Bobby Jindal, the Republican Governor of Louisiana, filed suit against the Obama administration on Wednesday August 28, 2014.
Jindal's suit is based on his claim that The Department of Education has exceeded its constitutional authority by offering states grants if they choose to opt-in to the Common Core Math standards.
Jindal’s Complaint claims the Common Core is “an attempt by the executive branch to implement national education reform far beyond the intentions of Congress; in fact, in contradiction to 50 years of Congressional policy forbidding federal direction or control of curriculum, the cornerstone of education policy.”
This lawsuit has frivolous overtones in a variety of ways. The most curious thing about the suit is that Jindal himself signed the legislation that initially implemented the Common Core State Standards (CCSS). Yes, his administration actively pushed the legislature to enact them.
“I frankly don’t foresee a controversy over this and if there is one and we come out swinging about how impt [sic] this is that helps not hurts our case. We stand very firmly behind CCSS as you know. - Stafford Palmieri, Jindal’s Top Education Policy adviser. [SOURCE].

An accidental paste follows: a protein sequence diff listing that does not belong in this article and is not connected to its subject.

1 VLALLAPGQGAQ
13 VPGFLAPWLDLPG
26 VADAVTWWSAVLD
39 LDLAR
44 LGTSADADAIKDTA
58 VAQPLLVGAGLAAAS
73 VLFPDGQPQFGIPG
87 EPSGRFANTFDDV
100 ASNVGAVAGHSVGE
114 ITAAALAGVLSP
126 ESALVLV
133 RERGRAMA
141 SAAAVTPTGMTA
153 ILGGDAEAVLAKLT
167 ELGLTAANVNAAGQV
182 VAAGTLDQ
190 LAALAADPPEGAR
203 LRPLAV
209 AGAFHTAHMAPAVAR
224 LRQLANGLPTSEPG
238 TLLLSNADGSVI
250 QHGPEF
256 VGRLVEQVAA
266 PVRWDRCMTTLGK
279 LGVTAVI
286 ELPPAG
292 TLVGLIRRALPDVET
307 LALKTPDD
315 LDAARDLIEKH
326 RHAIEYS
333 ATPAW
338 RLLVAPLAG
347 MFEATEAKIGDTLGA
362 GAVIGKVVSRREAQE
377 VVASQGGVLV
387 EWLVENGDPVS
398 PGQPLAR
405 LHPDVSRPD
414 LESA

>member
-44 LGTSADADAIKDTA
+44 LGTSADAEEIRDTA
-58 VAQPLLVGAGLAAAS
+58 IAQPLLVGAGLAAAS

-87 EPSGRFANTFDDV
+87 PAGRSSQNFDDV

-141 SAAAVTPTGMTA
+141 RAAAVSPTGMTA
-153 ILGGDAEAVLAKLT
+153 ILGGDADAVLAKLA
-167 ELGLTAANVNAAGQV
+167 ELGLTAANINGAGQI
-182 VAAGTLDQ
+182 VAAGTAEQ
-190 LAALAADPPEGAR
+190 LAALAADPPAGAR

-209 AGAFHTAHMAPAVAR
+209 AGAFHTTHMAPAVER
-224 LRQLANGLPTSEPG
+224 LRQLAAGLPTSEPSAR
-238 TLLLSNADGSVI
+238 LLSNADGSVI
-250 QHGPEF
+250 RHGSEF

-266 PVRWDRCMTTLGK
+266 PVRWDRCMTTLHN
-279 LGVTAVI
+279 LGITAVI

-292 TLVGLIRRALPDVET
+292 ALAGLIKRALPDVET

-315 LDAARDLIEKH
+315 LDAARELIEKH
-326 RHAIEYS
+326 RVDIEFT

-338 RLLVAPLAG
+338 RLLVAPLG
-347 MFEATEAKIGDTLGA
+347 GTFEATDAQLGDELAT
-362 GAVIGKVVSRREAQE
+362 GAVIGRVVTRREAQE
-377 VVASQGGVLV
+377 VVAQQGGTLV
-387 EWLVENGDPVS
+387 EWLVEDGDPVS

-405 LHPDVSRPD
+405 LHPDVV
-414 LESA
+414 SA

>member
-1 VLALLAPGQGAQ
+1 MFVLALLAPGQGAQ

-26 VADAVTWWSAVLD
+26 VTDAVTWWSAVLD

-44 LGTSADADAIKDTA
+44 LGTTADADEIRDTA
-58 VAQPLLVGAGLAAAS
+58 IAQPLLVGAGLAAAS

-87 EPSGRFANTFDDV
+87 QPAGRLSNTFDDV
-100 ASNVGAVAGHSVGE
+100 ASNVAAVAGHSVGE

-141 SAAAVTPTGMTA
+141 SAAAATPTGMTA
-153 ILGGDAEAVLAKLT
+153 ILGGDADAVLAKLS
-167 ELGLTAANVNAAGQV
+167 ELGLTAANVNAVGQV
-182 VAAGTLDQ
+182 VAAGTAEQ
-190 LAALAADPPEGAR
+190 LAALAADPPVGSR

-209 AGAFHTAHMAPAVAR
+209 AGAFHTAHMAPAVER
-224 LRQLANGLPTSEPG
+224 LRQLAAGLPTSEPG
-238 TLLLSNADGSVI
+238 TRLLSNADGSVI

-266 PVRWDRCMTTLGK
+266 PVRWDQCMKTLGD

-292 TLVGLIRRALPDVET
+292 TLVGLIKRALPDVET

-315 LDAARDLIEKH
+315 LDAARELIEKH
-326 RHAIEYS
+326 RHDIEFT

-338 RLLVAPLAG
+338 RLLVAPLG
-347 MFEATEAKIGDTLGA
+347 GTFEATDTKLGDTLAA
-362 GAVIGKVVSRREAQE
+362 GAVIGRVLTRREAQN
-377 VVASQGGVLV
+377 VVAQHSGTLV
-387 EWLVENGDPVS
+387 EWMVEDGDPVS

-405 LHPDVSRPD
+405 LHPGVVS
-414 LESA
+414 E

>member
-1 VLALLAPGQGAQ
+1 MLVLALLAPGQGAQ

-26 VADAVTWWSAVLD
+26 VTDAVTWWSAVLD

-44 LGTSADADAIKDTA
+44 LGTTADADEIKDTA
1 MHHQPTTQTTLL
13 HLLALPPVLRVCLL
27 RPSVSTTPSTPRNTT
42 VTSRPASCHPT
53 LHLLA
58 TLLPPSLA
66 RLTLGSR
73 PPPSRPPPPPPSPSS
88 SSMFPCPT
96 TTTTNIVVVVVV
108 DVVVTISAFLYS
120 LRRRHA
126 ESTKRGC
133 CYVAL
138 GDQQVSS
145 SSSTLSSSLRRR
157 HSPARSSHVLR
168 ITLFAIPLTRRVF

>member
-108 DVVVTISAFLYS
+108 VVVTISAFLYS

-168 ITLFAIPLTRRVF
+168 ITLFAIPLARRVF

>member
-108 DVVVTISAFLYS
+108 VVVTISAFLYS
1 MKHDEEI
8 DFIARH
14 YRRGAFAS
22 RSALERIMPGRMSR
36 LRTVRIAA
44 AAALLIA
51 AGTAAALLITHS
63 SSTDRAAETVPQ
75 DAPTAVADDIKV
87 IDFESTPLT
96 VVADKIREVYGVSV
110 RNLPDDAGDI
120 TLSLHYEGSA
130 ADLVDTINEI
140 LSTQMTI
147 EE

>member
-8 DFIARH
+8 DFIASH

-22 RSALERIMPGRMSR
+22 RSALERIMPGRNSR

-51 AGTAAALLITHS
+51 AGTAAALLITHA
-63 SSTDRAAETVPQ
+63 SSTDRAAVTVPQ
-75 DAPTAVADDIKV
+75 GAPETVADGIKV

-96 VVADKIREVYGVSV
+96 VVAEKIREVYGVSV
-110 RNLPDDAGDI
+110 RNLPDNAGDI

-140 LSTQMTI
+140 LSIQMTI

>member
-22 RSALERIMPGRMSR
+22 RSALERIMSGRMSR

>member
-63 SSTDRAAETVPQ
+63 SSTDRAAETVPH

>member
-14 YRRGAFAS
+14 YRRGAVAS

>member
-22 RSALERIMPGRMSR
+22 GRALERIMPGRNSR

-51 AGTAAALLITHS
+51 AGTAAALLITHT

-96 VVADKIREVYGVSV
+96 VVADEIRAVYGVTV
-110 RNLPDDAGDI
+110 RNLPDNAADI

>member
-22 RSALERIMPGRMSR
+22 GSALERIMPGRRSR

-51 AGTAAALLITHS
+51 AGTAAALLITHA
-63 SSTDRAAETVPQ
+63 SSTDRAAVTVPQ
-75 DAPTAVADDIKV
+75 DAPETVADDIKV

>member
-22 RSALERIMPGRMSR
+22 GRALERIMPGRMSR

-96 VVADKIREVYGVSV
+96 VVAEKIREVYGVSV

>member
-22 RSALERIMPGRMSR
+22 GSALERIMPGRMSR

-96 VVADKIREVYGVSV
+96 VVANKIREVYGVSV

Jindal marks the far-right on Common Core: only a handful of states are not participating in the voluntary program. When it comes to doing about faces on Common Core implementation Jindal is not by himself.
- Oklahoma Governor Mary Fallin, who once supported their implementation, signed a bill this June to repeal them.
- South Carolina first adopted the standards in 2010, but also had them repealed this summer.
- Indiana led the way with its repeal in March, though its new state standards are remarkablysimilar.
By suing the Obama administration, Bobby Jindal puts himself in an alienating status on the Common Core. He himself has protested unnecessary lawsuits, once remarking: “This bill will help stop frivolous lawsuits and create a more fair and predictable legal environment, and I am proud to sign it into law.” On the political camaraderie side of the coin Jindal joins some of his fellow Republicans in gumming up the legal system with frivolous lawsuits instead of helping ordinary Americans.